“There’s just so much at stake here,” said one adviser to senior party leaders, describing how, overnight, a sense of enormity was added to the immediate calendar.
Over the next few weeks, the president will have to land centerpieces of his domestic agenda aimed at boosting the nation’s global competitiveness and revamping whole swaths of its economy. Major decisions on student loans and expanding abortion rights hang in the balance. There’s also the matter of containing twin outbreaks of monkeypox and the coronavirus, the last of which Biden just spent five days personally fending off.
If that weren’t enough, he’s juggling a slate of foreign affairs challenges as well — headlined by longer-term efforts to reset with Iran on a nuclear deal and negotiate the release of a basketball star and another American jailed in Russia.
It’s a massive political to-do list set against the backdrop of a midterm election likely to cost Democrats full control of Washington. And within a White House that’s often felt under siege, there’s broad recognition that how Biden executes on it will determine the difference between a historic first term and a tragic lost opportunity.
White House officials are approaching the moment with cautious optimism, energized by the fresh jolt of momentum for Biden’s top priorities in Congress, itself underscored by the passage Thursday of a bill designed to boost semiconductor production and better compete with China.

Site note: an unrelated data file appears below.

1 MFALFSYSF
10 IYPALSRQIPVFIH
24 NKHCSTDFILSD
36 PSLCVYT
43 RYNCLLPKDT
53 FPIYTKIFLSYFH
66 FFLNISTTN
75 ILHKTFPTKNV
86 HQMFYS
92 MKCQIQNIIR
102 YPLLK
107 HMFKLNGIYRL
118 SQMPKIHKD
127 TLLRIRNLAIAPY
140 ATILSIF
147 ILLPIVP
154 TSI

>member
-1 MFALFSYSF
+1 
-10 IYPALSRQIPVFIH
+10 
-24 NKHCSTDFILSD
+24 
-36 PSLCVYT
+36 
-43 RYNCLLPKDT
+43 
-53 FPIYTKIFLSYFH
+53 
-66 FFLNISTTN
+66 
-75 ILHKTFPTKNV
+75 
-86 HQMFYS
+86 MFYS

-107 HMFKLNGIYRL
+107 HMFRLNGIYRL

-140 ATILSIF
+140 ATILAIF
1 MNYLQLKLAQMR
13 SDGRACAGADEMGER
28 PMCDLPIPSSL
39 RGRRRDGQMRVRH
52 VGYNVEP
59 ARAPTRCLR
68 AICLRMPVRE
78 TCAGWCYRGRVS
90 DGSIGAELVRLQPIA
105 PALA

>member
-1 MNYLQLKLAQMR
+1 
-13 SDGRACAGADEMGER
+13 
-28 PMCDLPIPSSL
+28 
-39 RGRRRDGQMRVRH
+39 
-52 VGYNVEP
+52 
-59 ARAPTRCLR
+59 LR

Yet they are also aware that many elements remain well outside their control.
The prospect of an eleventh-hour breakthrough on Democrats’ climate, tax and health care package after more than a year of stumbles has particularly captured the White House’s imagination. In the wake of Wednesday’s deal with holdout Sen. Joe Manchin (D-W.Va.), one senior aide contended the legislation could turn the tide for Democrats trying to persuade voters to keep them in power, allowing Biden and his party to draw an even sharper contrast with Republicans who they argue aren’t offering an alternative agenda.
“It very much changes how Democrats are going to look at the first half of this first term” if the bill passes, said Tobin Marcus, a former Biden adviser and current senior policy and politics strategist at investment bank Evercore ISI. “Democratic voters are going to feel a lot better about what this has all added up to.”
The deal also left Biden advisers feeling vindicated in their patient approach to the negotiations — a strategy that involved sticking to an administrationwide gag order even as the White House faced mounting criticism and second-guessing from within the party. It was a long-game approach that one senior aide described as a “ton of phone calls.”
Still, there is wariness about engaging in much preemptive celebration, especially for an administration so far defined by the outsize ambitions on which it’s largely failed to deliver. To that end, officials opted not to have Biden himself deliver remarks late Wednesday after Manchin announced the agreement, issuing a statement instead that leaned on caveats indicating the deal could still fall apart.
On Thursday, Biden took pains to point to the broad coalition of early bill supporters, from the former Obama economist Larry Summers to Sen. Elizabeth Warren (D-Mass.). The bill, Biden acknowledged, “is far from perfect.”
“It’s a compromise,” he added. “But that’s how progress gets made: from compromise.”
In a statement, White House spokesperson Chris Meagher called the reconciliation bill a “once-in-a-lifetime chance to fight inflation and lower costs like prescription drugs, energy and health care.”